Many roads will be closed in Warwick town centre tomorrow (Sat) as morris men from throughout the county gather in a bid to set a new world record.
Women too will be among the dancers in the 17 “sides” who have agreed to not only perform throughout the town from 10am onwards but to gather in Swan Street at 3pm for the record attempt.
The term ‘sides’ simply refers to the fact that most of the traditional dances involve lines with people standing on either side.
Allan Smith, the squire of Warwick’s own Plum Jerkum Border Morris, said: “The current Guinness Book of Records records there were 88 people all performing the same dance at Moreton in Marsh for five minutes in 1999.
“We hope to be able to beat that with well in excess of 100 morris, clog, border, black-face and other sides, all gathering to perform the Bromsberrow Heath dance at 3pm.
“This will be a fantastic opportunity to witness a whole day of dance in Warwick and a great way to celebrate the town’s 1,100 anniversary with what we sincerely hope will be a new world record.”
Black-faced morris men illustrate at least one root of this seemingly very English tradition. The word morris probably comes from ‘morys’ and relates to the Moors who would have been seen in England in the 15th century.
The Bromsberrow Heath dance originates in the Gloucestershire village of the same name and has relatively simple steps that Allan believes will suit all the varied groups and be the best way of keeping them together..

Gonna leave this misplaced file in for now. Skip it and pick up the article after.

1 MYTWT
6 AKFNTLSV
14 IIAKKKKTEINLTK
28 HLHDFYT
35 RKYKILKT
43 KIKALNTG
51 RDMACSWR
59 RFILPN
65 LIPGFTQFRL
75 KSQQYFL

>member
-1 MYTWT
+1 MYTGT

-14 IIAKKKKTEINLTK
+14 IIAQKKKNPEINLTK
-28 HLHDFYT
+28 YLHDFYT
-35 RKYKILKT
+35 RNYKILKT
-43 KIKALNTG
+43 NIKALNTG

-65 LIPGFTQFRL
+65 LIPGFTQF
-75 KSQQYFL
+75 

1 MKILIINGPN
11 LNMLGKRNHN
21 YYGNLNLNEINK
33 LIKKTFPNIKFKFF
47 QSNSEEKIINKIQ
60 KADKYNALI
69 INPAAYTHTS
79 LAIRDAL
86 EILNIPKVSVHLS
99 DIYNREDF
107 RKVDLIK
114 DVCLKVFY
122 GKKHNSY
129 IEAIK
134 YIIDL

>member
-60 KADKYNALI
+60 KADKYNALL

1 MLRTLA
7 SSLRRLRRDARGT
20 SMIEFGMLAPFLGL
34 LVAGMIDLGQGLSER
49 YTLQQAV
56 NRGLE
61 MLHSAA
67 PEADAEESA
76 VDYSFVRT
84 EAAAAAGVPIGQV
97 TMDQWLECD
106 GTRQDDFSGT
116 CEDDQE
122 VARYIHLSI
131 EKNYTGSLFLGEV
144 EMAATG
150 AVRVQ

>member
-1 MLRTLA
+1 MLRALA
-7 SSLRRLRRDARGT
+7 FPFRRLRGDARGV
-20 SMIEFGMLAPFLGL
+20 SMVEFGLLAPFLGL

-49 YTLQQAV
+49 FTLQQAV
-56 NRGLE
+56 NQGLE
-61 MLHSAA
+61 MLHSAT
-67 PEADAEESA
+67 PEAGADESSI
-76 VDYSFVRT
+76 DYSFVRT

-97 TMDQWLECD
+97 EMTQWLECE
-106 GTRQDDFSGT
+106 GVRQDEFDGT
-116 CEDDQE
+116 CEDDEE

If nothing else the attempt will be loud and colourful.
Kenilworth councillor Dave Shilton will be one of the witnesses to the dance and vouch for it being carried out in accordance with the Guinness Book of Records’ rules.
Among the local sides taking part will be the Kenilworth-based Chinewrde women’s side who specialise in North West Clog morris dancing,
Also performing will be the Faithful City side from the Cotswolds who have a Rapper sword dance as part of their routine, Belle d’Vain from Evesham and the Ironmen Welsh bonder dancers from Shropshire.
Market Place will also boast a maypole for adults and children to have a go.
To see individual sides before the mass gathering in Swan Street, it’s suggested visitors check not only the square but outside the Rose and Crown and the Thomas Oken Tea Rooms.
Warwick Castle will also host a series of performances. Sadly only paying customers will be able to see those sides, before they emerge back into the town to dance freely.